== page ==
This article was originally published on ComeRecommended.com.
As the class of 2013 knows by now, job hunting is quite the challenge. What they may not fully understand is how their online activity may be preventing them from getting hired. Most graduates from the class of 2013 don’t spend enough time cleaning up their online presence as they search for jobs, according to a survey by Abine.
Sixty percent of graduates are not concerned about their online profiles affecting their hireability. Many graduates focusing on traditional resumes and are neglecting sites like LinkedIn and Facebook. On average, graduates report spending 12 hours preparing their resume, but just four hours making sure the search results for their names look good to potential employers.
Although 69 percent of the class of 2013 is unemployed, only 16 percent proactively work on their Web presence.
While 90 percent of graduates who responded claim to be careful about what they put online, 35 percent have posted comments containing profanity, more than 30 percent have posted comments or pictures about alcohol, and seven percent have posted content about illegal behavior.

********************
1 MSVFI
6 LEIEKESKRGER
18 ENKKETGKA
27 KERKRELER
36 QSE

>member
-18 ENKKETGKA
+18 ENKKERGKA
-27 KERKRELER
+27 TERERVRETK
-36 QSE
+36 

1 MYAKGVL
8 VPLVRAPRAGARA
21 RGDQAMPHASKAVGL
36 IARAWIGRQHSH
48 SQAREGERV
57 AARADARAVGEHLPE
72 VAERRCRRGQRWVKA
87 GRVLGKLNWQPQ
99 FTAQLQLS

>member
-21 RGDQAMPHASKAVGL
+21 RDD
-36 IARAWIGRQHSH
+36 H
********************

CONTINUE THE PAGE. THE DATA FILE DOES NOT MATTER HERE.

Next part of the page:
Additionally, 84 percent of graduates have never created positive content, like a professional website, to improve their online search results. More than half do not have LinkedIn accounts, even though 73 percent said LinkedIn was important to a person’s job search.
Abine, the company that conducted this survey, recently launched an online calculator to help the class of 2013 (or anyone) determine the risk their online activity poses in a job search. The calculator is a fun, interactive way to get graduates and others thinking about their presence online.
It is important to do more to protect yourself from privacy pitfalls as you prepare to enter the job market or make career changes.
Are you looking out for your online presence?